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12 Top-Rated Attractions & Things to Do in Dover

Written by Bryan Dearsley
Updated Jul 26, 2022

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Famous for its spectacular chalk cliffs, the White Cliffs, Dover is one of Britain's principal cross-channel ports. Yet despite the opening of the Channel Tunnel to Calais, many visitors to the country still choose to arrive by ferry for the magnificent views of Kent's lovely coastline.

Although many travelers pass through Dover on the way elsewhere, plenty of points of interest make this historic town well worth a visit. One of the most popular things to do while wandering the town center is visit the old town hall, Maison Dieu Hall, built in 1203 by Hubert de Burgh as a hostel for pilgrims.

Dover was heavily influenced by its Roman heritage, and you can explore a number of notable Roman-era attractions here. These include the remarkable lighthouse on Castle Hill and the Roman Painted House.

For centuries after the Romans left until World War II, when the town suffered severe damage due to its role as a naval base, Dover was a bulwark against attacks from Europe. Today, you can learn about this period in the numerous museums and historic sites and fortifications dotted in and around the town.

For more ideas on the best places to visit, see our list of the top attractions and things to do in Dover, England.

See also: Where to Stay in Dover

1. See the Famous White Cliffs of Dover

The White Cliffs of Dover
The White Cliffs of Dover

The steep chalk cliffs of Dover are the main attraction. For centuries they have been a proud symbol of the "splendid isolation" of England and also the first sign of home for returning sailors.

They're crowned to the east by the mighty Dover Castle. The western cliffs bear Shakespeare's name, as King Lear ended here, and the much-used quotation invoked by the sight of the cliffs, "This precious stone set in the silver sea," comes from Richard II.

The National Trust's White Cliffs of Dover Visitor Centre is the best place to begin sightseeing in the area. Perched on Langdon Cliffs overlooking Dover, this informative visitor center includes displays, interpretive signs about the area, as well as programs about its flora and fauna. It also offers superb views of five beautiful miles of coast and countryside, as well as of the maritime traffic on the world's busiest shipping lane.

White Cliffs of Dover Visitor Centre
White Cliffs of Dover Visitor Centre | Photo Copyright: Bryan Dearsley

From the center, it's also possible to explore Fan Bay Deep Shelter, a remarkable network of tunnels built during the early years of WWII under the artillery battery above. While a steep climb of 125 steps is involved, it's well worth expending the energy for the chance to see the fascinating "Sound Mirrors," developed even earlier in World War I as an early warning system. Guided tours are available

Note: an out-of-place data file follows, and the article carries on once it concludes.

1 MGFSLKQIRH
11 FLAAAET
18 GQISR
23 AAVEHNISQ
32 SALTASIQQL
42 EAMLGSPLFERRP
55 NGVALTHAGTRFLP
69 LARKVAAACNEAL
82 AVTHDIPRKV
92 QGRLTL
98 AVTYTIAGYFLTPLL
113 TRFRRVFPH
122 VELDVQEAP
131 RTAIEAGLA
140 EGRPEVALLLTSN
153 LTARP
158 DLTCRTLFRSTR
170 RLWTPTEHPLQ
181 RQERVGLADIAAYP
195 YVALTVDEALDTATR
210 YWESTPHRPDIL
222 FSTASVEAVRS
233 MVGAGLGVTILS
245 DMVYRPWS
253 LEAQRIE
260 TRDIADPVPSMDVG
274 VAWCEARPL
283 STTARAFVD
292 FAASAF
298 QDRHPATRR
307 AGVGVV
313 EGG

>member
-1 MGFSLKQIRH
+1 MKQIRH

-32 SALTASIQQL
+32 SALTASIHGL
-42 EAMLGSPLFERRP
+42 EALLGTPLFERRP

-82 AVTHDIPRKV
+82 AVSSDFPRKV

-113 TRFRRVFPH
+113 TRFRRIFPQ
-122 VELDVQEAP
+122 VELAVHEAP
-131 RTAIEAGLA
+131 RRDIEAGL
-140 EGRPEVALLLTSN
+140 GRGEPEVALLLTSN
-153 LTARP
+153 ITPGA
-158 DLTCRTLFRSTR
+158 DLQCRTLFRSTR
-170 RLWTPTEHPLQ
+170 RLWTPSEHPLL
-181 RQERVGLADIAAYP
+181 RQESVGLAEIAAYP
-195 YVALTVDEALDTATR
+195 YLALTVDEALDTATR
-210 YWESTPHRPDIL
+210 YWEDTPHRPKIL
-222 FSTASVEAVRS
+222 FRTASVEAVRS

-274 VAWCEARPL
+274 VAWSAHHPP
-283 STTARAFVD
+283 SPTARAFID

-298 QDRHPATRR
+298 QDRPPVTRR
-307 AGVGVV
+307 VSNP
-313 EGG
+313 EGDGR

Thanks to its stunning views over the English Channel, the White Cliffs are also extremely popular among hikers and cyclists, with numerous well-marked trails linking the area's main attractions. There's even an annual Walking Festival, as well as hiking programs for kids.

Address: Langdon Cliffs, Dover, Kent

Official site: www.nationaltrust.org.uk/the-white-cliffs-of-dover

2. Dover Castle

Dover Castle
Dover Castle | Photo Copyright: Bryan Dearsley

Perched high above the English Channel, Dover Castle was started in 1168 by Henry II on the site of ramparts that were already some 1,000 years old. The central Norman keep, built in 1180, houses most of the castle's exhibits, including the Great Tower with its richly furnished chambers.

Costumed guides, medieval feasts in the banqueting hall, and military re-enactments are all part of the fun. Be sure to allow additional time to explore the castle's 80 acres of grounds and its impressive battlements, with their imposing views over the Channel, views that extend over the White Cliffs and as far as France.

Dover Castle
Dover Castle

Also of interest in the grounds are the ruins of the Roman Lighthouse and the church of St. Mary in Castro next to Colton's Gate, built from Roman bricks by the Saxons in the year 1000 and incorporated into the castle complex.

Other on-site attractions include the superb Wartime Tunnels Uncovered. Built during Napoleonic times to provide protection from enemy fire, the tunnels under Dover Castle are open to the public and contain exhibits tracing their history. More recently, in WWII they served as HQ for the evacuation of British and French forces from Dunkirk.

Another tunnel area to explore is the Underground Hospital. This interesting exhibit features a reconstruction of the wartime surgery that served the many troops stationed in the area.

Location: Castle Hill Road, Dover, Kent

Official site: www.english-heritage.org.uk/visit/places/dover-castle/

3. Visit the South Foreland Lighthouse

South Foreland lighthouse atop the White Cliffs of Dover
South Foreland lighthouse atop the White Cliffs of Dover